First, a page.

by Craig Hermit
I had trouble writing this column, for months my Editor would ask, “Hows you, where’s the Column?”, sometimes he would give up on the “hows” and add, “Fuck” and I couldn’t write anything down, not because of what he said but because wrestling is something that changes all the time. Same with our emotions it changes all the time, we can watch a match think it was great, then watch the same match again and think, ‘meh’. Wrestling is something incredibly complex, it really is when you think about it.
Story-lines are played out in a four-sided ring (or six, sometimes), heroes are made and villains are created before our very eyes. Best friends have hidden agenda’s, arch enemies can side with each other on a whim and then the show is over, everything you’ve seen is erased…until the next time.
Then, the world involving wrestlers, the real world that is, is something we begin to focus on, we as fans start to become interested in that as well, in some cases more so, because it’s real. If this wrestler hates that wrestler, will the match they’re about to have become real or a shoot? Did he mean that hard punch? Did he mean that insult? That’s the thing, it adds another layer to the drama of what we are watching in the ring. See what I mean? Complex.
So this column, in what I hope may be the first of many to come, I want to look at the term ‘Fake’, “Wrestling, its fake right?” That’s a comment many wrestling fans have heard a lot more than they like to admit and without jumping into the usual arguments about the number of hours the wrestlers take to train and the amount of effort it takes to keep the audience engaged in a match, I want to ask a question, one question, “What does wrestling mean to you?”
Imagine I’m sitting opposite you right now, asking you that question, what would your answer be: it’s fun, it’s exciting, it’s an escape. You may very well answer with those statements, but I’m sure some of you many answer with this: It’s a family. It’s a community.
Now, how can people say this? I mean, wrestling is not just one promotion, there are hundreds of them and for that matter, it’s a business, it’s supposed to be cold, calculating, the focus is on profit and loss. Many promoters get into it to make money, many wrestlers get into it to make money and it’s a way to (in some cases) make a living. But for wrestling fans, it’s different isn’t it?
We don’t always look at it as a business, we do see it as another world, where we suspend our normal rational thought process and let what we see play out then we react accordingly. We will cheer, we will boo, we will spend a really, really, really unbelievable amount of time on social media talking about the way a match was played out and how our favourite wrestler isn’t getting the attention we believe they deserve. We will buy their merchandise, proudly show it off at the shows and cheer within ourselves or cheer out loud when our favourite wrestler sees us with their T-Shirt on.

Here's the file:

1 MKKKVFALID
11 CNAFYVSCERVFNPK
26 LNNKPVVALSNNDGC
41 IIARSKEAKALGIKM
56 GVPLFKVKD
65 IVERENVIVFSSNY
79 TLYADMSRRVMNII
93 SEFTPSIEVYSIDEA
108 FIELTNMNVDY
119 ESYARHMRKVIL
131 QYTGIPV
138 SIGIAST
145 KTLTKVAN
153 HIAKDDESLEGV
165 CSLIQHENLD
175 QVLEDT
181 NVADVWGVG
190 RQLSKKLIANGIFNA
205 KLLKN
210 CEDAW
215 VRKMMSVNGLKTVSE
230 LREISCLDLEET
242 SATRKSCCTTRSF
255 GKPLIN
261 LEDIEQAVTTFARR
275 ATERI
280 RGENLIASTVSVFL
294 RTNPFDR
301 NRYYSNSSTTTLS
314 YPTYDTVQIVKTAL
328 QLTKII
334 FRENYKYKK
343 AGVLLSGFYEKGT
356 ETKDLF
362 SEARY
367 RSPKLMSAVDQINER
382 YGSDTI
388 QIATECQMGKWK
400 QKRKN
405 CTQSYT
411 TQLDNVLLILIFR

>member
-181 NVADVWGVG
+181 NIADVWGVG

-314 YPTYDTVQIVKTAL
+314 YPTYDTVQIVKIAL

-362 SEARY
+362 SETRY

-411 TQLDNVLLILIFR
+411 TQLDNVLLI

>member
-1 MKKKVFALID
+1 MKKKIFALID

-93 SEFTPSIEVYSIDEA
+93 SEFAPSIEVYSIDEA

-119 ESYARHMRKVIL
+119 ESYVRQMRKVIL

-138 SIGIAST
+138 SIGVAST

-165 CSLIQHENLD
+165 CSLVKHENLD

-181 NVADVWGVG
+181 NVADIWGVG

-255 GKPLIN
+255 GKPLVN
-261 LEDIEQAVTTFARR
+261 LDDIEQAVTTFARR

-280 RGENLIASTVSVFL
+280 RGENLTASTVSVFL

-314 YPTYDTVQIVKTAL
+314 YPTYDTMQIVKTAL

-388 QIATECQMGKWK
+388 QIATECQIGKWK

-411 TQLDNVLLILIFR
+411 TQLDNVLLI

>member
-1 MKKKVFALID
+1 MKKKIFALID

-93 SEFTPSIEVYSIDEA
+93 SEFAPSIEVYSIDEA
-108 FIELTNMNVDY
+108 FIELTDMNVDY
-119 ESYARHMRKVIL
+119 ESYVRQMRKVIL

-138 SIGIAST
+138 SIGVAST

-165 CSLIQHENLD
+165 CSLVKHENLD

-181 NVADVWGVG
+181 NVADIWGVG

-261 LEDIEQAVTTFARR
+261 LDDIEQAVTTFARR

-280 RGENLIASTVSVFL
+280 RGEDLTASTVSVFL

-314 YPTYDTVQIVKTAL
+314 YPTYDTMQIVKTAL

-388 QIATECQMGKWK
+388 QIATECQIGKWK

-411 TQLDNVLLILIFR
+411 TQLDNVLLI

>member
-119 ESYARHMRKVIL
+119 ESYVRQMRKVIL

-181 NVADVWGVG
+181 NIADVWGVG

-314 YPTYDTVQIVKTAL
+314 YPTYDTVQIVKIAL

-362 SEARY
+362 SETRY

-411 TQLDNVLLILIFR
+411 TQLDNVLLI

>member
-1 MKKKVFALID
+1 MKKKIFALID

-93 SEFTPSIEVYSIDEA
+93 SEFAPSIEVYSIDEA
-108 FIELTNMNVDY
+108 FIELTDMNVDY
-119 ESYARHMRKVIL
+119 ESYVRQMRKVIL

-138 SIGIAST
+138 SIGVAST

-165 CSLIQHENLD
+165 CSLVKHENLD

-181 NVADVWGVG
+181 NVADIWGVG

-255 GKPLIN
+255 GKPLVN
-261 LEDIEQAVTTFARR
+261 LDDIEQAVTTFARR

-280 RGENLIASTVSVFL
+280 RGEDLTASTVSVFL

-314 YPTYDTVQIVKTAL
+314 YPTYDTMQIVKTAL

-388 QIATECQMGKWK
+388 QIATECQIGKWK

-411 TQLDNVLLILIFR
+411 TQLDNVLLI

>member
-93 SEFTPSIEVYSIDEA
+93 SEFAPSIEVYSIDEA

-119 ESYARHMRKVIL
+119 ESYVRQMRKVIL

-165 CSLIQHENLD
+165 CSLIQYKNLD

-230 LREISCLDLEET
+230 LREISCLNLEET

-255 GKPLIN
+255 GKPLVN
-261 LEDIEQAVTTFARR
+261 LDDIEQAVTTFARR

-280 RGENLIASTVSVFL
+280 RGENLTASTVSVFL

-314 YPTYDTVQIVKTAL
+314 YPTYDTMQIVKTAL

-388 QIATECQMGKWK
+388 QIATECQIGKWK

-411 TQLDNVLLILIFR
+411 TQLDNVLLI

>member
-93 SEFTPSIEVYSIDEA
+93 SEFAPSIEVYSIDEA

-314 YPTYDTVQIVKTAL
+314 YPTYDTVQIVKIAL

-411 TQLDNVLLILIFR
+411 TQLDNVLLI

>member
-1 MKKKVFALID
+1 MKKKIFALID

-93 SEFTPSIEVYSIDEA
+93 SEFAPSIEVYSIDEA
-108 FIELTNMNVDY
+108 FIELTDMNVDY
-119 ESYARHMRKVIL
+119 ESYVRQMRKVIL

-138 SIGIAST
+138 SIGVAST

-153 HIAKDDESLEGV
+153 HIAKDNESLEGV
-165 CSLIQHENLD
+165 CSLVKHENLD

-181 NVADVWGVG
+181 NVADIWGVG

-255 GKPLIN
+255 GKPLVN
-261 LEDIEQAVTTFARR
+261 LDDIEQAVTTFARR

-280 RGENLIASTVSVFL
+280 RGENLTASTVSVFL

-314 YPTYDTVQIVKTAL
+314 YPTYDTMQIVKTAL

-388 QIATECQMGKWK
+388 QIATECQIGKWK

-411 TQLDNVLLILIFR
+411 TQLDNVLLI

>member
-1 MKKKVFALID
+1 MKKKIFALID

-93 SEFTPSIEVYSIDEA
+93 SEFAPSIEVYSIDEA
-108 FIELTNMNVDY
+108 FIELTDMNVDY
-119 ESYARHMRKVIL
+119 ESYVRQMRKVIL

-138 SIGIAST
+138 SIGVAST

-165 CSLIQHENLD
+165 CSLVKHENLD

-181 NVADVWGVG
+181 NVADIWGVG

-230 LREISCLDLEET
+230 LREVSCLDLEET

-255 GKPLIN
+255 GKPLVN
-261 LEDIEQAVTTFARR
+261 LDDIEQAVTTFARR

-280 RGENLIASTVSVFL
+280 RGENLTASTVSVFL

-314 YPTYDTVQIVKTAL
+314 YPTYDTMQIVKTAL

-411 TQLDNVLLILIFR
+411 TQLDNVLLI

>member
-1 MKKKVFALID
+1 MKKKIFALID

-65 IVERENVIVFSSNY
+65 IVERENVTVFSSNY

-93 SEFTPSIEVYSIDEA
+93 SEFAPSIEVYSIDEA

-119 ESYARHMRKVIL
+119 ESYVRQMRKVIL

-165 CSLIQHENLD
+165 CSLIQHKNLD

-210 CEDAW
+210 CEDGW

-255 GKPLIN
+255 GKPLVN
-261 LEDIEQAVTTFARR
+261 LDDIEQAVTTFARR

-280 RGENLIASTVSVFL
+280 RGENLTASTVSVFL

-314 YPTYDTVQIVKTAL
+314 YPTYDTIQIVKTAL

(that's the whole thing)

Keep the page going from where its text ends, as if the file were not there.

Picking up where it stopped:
But that’s one side of being a wrestling fan, when they say it’s a family, it’s a community, more often than not we make friends at these events, sometimes due to the fact we’ve seen the same people at every show and vice versa or perhaps you’ve spoken to them on social media and you’ve realised you both go to the same promotion. Then over time, you go out for nights out and you’ve bonded, odds are more friends were added the same way, now there’s a bunch of you and that’s great isn’t it? Wrestling did that. A promotion brought you all together through the action you saw in the ring, how fake is that?
I have met strangers, who have become friends, some who struggle battling anxiety, some who find it hard to get up in the morning as they cope with crippling depression, some who deal with missing limbs or even worse, life-threatening illnesses and on show day, they will post a message on a group chat, or a social media post that they are heading to a show, not just for the event but to see everyone. Wrestling does that, those strong individuals find their strength from going to see wrestling events. Wrestling does that.
For me personally, wrestling has done so much. I have seen incredible action in the ring, I’ve travelled all over the UK, admittedly I’ve seen far too many Community Centres I never really knew existed, I’ve made friends with the most random and awesome people and I’ve inherited a wrestling family who’ve helped me more than they realise by being themselves around me and wrestling did that.
People can call it fake, they can use it as an insult or a joke all they want, but for the fans or the people involved in wrestling, the relationships and the communities developed through it, it’s very real indeed.
You could even say, it’s real, its damn real!
Photos by Craig Hermit